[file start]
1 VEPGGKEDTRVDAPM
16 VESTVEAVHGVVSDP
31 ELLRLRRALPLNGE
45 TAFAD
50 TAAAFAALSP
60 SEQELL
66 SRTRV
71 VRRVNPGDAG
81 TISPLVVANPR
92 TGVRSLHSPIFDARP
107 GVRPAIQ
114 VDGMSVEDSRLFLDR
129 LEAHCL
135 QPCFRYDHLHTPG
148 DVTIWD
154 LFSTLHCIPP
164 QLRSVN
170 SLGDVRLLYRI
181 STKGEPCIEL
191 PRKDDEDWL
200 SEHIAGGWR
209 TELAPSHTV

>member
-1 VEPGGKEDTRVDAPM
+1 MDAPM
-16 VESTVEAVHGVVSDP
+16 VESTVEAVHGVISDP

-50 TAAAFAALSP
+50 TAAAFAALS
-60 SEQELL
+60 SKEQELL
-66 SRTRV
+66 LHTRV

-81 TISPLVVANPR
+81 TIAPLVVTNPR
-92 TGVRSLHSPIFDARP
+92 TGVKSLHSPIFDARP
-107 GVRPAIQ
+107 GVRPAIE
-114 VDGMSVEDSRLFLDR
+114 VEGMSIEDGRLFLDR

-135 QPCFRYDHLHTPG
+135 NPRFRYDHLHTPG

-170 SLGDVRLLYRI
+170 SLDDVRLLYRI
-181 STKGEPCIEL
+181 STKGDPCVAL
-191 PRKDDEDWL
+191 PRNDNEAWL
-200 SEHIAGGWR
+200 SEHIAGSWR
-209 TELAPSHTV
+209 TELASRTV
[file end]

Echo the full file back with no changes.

1 VEPGGKEDTRVDAPM
16 VESTVEAVHGVVSDP
31 ELLRLRRALPLNGE
45 TAFAD
50 TAAAFAALSP
60 SEQELL
66 SRTRV
71 VRRVNPGDAG
81 TISPLVVANPR
92 TGVRSLHSPIFDARP
107 GVRPAIQ
114 VDGMSVEDSRLFLDR
129 LEAHCL
135 QPCFRYDHLHTPG
148 DVTIWD
154 LFSTLHCIPP
164 QLRSVN
170 SLGDVRLLYRI
181 STKGEPCIEL
191 PRKDDEDWL
200 SEHIAGGWR
209 TELAPSHTV

>member
-1 VEPGGKEDTRVDAPM
+1 MDAPM
-16 VESTVEAVHGVVSDP
+16 VESTVEAVHGVISDP

-50 TAAAFAALSP
+50 TAAAFAALS
-60 SEQELL
+60 SKEQELL
-66 SRTRV
+66 LHTRV

-81 TISPLVVANPR
+81 TIAPLVVTNPR
-92 TGVRSLHSPIFDARP
+92 TGVKSLHSPIFDARP
-107 GVRPAIQ
+107 GVRPAIE
-114 VDGMSVEDSRLFLDR
+114 VEGMSIEDGRLFLDR

-135 QPCFRYDHLHTPG
+135 NPRFRYDHLHTPG

-170 SLGDVRLLYRI
+170 SLDDVRLLYRI
-181 STKGEPCIEL
+181 STKGDPCVAL
-191 PRKDDEDWL
+191 PRNDNEAWL
-200 SEHIAGGWR
+200 SEHIAGSWR
-209 TELAPSHTV
+209 TELASRTV